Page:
Mainly thanks to the cinema we identify the Gold Rush with the one that broke out in 1848 in California and that would last almost a century, bringing together thousands of miners and fortune seekers in a migratory and colonizing phenomenon that, however, was not unique. Around the same time, other countries such as Australia, New Zealand, Brazil, Canada and South Africa experienced the same phenomenon and, in fact, similar processes can be traced back to ancient Egypt and the Roman Empire.
Gold rushes generally began with the discovery of alluvial gold in riverbed sediments, and its extraction required minimal investment (a pan and time) and virtually no formation. Of course, this near-surface gold was rapidly depleted within a few years, requiring more and more investment and technical capacity to access the deeper veins.
In this case, in Australia, the main gold rush occurred in the states of New South Wales and Victoria from 1851 onwards. The Australian government encouraged mass migration to these places, investing heavily in infrastructure to accommodate and facilitate the settlement of miners and prospectors. Some, the fewest, became rich while most ended up in agriculture, staying permanently thanks to the facilities to obtain large extensions of land in property.
The common iconic element to all gold rushes are the famous nuggets, natural pieces of native gold (a native metal is one found in its metallic form, pure or as an alloy) generally found in streams and rivers. They are never pure in their composition (which would correspond to 24 carats), but vary from one place in the world to another, generally between 20.5 and 22 carats (which is equivalent to a purity of 83 to 92 percent). In Australia they are usually 23 carats and even more, while Alaska would be at the lowest level of purity.
It was in the Australian state of Victoria that the largest known gold nugget was found. The lucky prospectors who discovered it were called John Deason and Richard Oates, who found it just three centimeters deep at the foot of a tree near the town of Moliagul. It was so big that at the time of the find there were no scales capable of measuring its weight, so they took it to a blacksmith who broke it into three pieces. Its total weight was about 110 kilograms and it was named Welcome Stranger.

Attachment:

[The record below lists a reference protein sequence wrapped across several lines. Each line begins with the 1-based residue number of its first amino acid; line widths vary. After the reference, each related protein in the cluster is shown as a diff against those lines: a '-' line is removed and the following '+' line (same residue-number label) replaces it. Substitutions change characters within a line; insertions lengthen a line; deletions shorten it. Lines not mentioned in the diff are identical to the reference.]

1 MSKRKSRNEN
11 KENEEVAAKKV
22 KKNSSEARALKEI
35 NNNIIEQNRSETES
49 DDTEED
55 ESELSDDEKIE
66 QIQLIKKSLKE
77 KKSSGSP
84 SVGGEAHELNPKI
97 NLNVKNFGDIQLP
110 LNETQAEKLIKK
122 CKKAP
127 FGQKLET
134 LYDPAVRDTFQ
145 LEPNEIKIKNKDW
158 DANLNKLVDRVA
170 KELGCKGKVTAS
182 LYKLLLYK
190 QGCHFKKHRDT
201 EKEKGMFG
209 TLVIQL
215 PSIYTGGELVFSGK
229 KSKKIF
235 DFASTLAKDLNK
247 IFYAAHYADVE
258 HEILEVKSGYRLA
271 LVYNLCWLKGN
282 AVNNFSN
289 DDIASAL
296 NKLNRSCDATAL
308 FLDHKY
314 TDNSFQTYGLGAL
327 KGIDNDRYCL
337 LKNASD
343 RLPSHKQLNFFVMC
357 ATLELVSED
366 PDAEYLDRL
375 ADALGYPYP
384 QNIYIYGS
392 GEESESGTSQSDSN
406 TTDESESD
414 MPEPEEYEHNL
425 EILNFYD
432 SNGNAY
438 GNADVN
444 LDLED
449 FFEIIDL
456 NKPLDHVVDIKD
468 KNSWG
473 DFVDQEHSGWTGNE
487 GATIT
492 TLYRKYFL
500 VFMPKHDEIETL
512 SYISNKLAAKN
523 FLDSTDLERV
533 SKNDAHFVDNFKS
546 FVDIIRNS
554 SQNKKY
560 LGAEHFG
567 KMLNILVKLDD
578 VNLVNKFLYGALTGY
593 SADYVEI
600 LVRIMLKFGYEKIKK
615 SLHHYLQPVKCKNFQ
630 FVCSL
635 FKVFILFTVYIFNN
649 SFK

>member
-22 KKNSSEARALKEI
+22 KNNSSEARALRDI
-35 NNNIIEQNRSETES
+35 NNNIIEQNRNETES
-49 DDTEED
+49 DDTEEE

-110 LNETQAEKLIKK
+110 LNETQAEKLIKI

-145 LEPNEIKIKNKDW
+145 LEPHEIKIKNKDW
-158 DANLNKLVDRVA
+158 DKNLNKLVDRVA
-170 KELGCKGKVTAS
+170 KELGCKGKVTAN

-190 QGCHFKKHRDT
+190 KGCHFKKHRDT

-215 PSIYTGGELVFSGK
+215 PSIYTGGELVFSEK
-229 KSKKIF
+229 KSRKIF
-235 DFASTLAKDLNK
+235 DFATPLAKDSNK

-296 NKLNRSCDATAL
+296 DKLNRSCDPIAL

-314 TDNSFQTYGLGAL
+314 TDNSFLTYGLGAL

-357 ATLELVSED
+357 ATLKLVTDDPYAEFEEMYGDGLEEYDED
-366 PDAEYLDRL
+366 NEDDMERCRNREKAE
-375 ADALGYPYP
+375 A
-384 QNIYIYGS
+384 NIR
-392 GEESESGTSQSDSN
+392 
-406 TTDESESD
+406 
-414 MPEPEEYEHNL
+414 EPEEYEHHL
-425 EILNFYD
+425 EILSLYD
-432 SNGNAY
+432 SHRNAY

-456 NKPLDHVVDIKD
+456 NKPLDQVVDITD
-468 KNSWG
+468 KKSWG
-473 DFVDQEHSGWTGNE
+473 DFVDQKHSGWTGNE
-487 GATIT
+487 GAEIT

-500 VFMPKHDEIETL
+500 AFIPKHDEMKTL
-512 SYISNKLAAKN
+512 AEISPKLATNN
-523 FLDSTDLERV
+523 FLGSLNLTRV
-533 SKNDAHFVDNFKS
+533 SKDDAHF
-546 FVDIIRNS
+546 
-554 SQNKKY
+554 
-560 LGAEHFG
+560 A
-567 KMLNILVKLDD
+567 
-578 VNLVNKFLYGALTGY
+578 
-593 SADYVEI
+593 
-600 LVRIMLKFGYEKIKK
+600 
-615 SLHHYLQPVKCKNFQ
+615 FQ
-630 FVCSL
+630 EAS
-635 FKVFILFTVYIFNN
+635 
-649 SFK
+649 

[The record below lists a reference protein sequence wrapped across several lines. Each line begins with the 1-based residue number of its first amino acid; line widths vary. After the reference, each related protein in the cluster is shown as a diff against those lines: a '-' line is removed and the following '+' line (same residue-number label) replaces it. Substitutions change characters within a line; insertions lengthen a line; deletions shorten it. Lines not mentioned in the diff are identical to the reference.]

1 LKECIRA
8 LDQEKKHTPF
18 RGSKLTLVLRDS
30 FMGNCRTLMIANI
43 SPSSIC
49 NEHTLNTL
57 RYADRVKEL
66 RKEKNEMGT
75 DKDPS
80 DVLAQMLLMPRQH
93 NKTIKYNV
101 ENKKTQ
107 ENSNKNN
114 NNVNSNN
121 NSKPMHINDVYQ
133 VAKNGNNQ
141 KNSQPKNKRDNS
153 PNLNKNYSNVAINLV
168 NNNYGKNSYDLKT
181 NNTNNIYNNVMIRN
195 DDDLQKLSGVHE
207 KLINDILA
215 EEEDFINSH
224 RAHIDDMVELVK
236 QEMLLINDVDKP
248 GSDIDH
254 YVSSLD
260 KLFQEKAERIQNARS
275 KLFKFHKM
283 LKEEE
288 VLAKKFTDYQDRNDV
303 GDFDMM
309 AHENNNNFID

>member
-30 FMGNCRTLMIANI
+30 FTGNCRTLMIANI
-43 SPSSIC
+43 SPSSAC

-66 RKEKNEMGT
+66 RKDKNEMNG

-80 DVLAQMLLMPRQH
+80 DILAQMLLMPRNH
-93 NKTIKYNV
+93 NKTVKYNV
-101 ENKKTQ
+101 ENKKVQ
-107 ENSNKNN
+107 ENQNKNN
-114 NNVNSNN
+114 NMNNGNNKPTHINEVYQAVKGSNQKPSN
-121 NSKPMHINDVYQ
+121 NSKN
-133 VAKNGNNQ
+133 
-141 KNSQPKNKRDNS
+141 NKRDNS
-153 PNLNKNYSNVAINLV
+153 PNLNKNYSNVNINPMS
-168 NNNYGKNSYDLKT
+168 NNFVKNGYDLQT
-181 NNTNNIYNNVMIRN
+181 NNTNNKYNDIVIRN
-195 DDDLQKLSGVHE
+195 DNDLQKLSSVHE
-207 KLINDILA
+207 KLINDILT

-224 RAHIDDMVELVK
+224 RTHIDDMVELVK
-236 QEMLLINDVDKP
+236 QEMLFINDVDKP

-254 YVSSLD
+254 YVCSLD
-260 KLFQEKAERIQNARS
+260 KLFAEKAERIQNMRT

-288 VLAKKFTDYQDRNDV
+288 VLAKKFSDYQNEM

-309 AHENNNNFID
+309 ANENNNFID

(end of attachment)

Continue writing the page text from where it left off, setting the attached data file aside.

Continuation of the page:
They quickly took it to a bank in Dunolly, which advanced them the not inconsiderable amount of £9,000 (the final price obtained would be £9,381, which would be equivalent to the current £2.3 million, about 2 million dollars). From it, they managed to extract almost 72 kilograms of molten gold that was converted into ingots, which were transferred to the Bank of England on February 21st 1869.
A commemorative obelisk was erected on the site where it was found in 1897, while a replica of the nugget can be seen in Melbourne’s municipal museum. Deason and Oates ended their lives as farmers, the first in 1915 at age 85, and the second in 1906 at age 79.
Obviously the Welcome Stranger no longer exists. The largest gold nugget we can see today is the so-called Canaa Nugget, which was found on September 13th 1983 in the Serra Pelada mine in the state of Pará in Brazil. It weighs 60.8 kilograms gross and is estimated to contain 52.33 kilograms of gold. It can be seen at the Museum of the Central Bank of Brazil.